In cutting concentration of risk, the sureties have refused to bond the full value of megaprojects, those above $750 million, such as the massive new Oakland-San Francisco Bay Bridge, which required special permission from California lawmakers to proceed without full-penalty bonds. Large public-private partnerships and the billion-dollar projects they involve are hard to cover. “Everyone’s trying to figure out how to meet the needs of this model,” says one big broker. Some industry sources say they see single-project surety credit limits of up to $800 million. Others say $250 million to $300 million is closer to the top.

Public works agencies no longer expect full-value surety protection. “The owners are having to shift their approach and understand the restrictions of what the market will bear,” says Frank Finlayson, senior vice president of project development for Washington Group International, Boise. “Given the market shift, [transportation agencies] have had to change their practices based on what’s available.” The owners cover themselves by making sure that payments never get ahead of completed work. That, in combination with the bonds, still leaves them, “amply protected on these megaprojects,” says Finlayson.


Sureties also have refused to take risks alone, teaming up in the time-consuming co-surety pacts that now are standard on big jobs. Travelers Bond, Zurich and Chubb team as co-sureties on most of the major megaprojects, industry sources say, making compacts that require the companies to look at each other’s risk portfolio. “It’s six times as labor intensive,” says one source.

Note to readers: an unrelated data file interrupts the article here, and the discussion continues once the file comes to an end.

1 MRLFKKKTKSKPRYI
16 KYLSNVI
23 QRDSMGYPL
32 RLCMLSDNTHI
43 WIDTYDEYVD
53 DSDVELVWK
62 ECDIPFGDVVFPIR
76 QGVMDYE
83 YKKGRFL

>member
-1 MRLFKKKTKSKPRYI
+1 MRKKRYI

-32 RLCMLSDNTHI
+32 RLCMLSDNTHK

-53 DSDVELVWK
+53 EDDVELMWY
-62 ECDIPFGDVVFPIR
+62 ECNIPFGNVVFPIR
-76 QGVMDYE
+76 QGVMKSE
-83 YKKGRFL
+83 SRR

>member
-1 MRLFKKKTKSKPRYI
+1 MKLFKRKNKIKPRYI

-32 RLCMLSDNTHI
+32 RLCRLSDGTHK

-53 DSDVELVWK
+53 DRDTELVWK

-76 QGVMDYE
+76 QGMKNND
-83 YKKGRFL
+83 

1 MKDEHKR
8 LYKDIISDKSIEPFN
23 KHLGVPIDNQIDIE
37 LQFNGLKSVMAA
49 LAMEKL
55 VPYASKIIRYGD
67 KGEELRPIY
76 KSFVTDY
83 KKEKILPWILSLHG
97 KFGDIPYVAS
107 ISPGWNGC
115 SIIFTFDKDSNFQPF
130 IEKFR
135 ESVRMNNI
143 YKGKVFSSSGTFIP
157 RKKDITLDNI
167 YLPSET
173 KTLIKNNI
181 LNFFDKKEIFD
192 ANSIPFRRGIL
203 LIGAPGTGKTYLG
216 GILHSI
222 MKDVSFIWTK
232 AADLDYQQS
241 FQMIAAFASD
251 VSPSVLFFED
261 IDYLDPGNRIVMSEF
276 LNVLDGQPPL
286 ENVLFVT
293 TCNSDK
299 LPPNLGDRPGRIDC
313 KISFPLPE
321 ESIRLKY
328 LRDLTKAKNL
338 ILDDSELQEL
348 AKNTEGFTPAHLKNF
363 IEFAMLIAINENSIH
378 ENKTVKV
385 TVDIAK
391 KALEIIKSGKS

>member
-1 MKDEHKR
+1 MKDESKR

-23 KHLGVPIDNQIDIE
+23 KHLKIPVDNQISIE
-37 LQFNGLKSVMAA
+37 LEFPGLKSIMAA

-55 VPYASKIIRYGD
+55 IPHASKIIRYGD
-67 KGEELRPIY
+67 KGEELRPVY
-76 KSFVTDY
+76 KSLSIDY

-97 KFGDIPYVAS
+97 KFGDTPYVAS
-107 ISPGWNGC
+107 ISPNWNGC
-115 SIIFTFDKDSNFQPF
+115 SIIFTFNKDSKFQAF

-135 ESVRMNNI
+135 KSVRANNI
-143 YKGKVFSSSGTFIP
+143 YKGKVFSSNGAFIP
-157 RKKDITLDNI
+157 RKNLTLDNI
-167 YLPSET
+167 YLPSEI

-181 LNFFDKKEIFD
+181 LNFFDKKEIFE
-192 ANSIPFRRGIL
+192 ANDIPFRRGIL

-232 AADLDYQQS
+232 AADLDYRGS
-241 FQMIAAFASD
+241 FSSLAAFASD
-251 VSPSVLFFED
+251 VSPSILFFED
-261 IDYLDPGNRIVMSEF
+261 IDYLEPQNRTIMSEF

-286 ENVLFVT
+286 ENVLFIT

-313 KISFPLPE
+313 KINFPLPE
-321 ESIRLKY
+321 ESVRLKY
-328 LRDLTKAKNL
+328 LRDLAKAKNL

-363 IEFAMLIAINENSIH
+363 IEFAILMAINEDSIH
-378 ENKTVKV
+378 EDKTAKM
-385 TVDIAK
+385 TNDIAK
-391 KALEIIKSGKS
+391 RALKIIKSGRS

This closeness may have bred a cohesive attitude in dealing with owners. In addition to requiring owners to accept the less-than-full penalty bonds—a situation that happens on several dozen very big projects each year—the sureties have been able to get owners to take back risks that contractors by themselves were unable to fend off. The most worrisome kinds involve long warranties that could come back to bite the sureties years after the keys are turned over to the owner.

Getting owners to back away on something like that “is a wonderful service to the industry,” says Hugh Rice, chairman of management and financial consultant FMI Corp., Denver.

The new alertness to contract risk is signified by Zurich North America Surety, which opened a risk management department and put a vice president in charge who is a construction attorney with claims experience. “Our customers love it,” says William E. Cheatham, president. One out of three of Zurich’s losses over the past few...